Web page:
Entertaining race Performing Blackness in America

Michael Eric Dyson

Book - 2021

"For more than thirty years, Michael Eric Dyson has played a prominent role in the nation as a public intellectual, university professor, cultural critic, social activist and ordained Baptist minister. He has presented a rich and resourceful set of ideas about American history and culture. Now for the first time he brings together the various components of his multihued identity and eclectic pursuits. Entertaining Race is a testament to Dyson's consistent celebration of the outsized impact of African American culture and politics on this country. Black people were forced to entertain white people in slavery, have been forced to entertain the idea of race from the start, and must find entertaining ways to make race an object of nat...ional conversation. Dyson's career embodies these and other ways of performing Blackness, and in these pages, ranging from 1991 to the present, he entertains race with his pen, voice and body, and occasionally, alongside luminaries like Cornel West, David Blight, Ibram X. Kendi, Master P, MC Lyte, Ta-Nehisi Coates, Alicia Garza, John McWhorter, and Jordan Peterson. Most of this work will be new to readers, a fresh light for many of his long-time fans and an inspiring introduction for newcomers. Entertaining Race offers a compelling vision from the mind and heart of one of America's most important and enduring voices"--

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New York : St. Martin's Press 2021.
Main Author
Michael Eric Dyson (author)
First edition
Physical Description
x, 530 pages ; 25 cm
Includes bibliographical references and index.
  • Introduction: Command performance
  • The arts. I love music: on the concert stage ; Do you see what I see?: in the photograph ; Act like you know: in the theater ; Represent: on the silver screen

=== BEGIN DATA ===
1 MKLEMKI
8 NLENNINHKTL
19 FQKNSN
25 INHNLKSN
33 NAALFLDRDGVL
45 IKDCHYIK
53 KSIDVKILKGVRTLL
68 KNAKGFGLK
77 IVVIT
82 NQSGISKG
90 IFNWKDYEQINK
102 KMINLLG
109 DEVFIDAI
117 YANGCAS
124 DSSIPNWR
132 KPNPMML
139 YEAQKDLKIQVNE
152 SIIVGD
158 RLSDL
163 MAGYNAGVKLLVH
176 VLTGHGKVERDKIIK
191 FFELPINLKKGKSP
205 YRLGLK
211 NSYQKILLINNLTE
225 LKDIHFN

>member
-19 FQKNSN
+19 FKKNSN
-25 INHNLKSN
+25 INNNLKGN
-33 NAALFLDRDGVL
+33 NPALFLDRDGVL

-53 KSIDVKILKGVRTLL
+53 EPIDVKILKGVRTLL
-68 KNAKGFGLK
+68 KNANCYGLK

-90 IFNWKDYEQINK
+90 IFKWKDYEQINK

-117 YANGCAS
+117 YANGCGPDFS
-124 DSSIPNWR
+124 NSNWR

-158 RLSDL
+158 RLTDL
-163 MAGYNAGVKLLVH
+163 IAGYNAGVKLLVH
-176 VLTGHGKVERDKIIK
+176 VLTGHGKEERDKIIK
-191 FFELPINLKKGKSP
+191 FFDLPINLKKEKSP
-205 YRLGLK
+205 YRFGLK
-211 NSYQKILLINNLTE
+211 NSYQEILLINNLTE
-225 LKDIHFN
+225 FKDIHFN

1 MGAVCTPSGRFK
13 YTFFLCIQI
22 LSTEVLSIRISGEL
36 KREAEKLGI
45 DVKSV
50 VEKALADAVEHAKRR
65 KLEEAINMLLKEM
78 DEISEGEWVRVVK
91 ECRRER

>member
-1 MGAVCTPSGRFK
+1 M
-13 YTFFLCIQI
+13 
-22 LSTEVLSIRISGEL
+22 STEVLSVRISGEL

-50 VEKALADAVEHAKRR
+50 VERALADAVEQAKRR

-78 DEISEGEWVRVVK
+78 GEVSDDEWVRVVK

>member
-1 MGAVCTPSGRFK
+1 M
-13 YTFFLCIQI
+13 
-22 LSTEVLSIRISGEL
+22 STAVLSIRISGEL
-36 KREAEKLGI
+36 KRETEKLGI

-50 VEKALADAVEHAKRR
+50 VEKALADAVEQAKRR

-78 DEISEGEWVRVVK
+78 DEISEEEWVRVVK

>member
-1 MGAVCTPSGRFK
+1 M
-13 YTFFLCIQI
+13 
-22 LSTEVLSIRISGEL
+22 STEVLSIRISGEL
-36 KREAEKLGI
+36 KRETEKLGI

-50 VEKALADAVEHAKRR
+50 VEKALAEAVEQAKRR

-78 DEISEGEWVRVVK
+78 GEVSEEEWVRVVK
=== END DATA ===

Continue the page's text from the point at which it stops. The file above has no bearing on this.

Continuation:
• Religion. Holy hallways: in divinity school ; Do you hear what I hear?: God in the public square ; I love to tell the story: in the pulpit ; Eulogizing ancestors: in the grieving sanctuary
  • Bodies in motion. Balling out: in the arena ; To live up to their own constitution: in politics ; Cooler than the other side of the pillow: in Black masculine style
  • The life of the mind. Class notes: at the lectern ; Think about it: in the study
  • Talk back. Tete-a-tete: in conversatin with the younger generation ; Battling brains: on the debate state
  • Publics. The right address: speeches on the public state ; The right of the people peaceably to assembly: protest orations ; Read the papers!: opinion pages ; Graduated tax: on the commencement stage.
Review by Booklist Review

Spanning three decades, this new collection by celebrated scholar, minister, public intellectual, and prolific writer Dyson is a holistic look into his commentary on Black culture, entertainment, and politics in America and beyond. The introduction details a harrowing account of the murder of an enslaved girl by a ship's captain for refusing to participate in the entertainment of her captors (and his subsequent acquittal). Dyson presents this as an illustration of the "imprint of these struggles and tensions" on present-day Black performance. What follows is an excellent set of ruminations that examine the resulting pressures and scrutiny of Black entertainment, honor the endurance and beauty of Black artistry, and reach into political history and analysis. Whether considering Leonard Freed's "portraits of social possibility" or expounding on the importance of academics connecting with popular culture, Dyson's essays and writings address a rich assortment of thought-provoking topics. Separated into sections covering such areas as the arts, religion, notable public speeches, academics, and many more, this volume offers an expansive and accessible overview of the inquiries of an important social and cultural thinker.

From Booklist, Copyright (c) American Library Association. Used with permission.
Review by Publisher's Weekly Review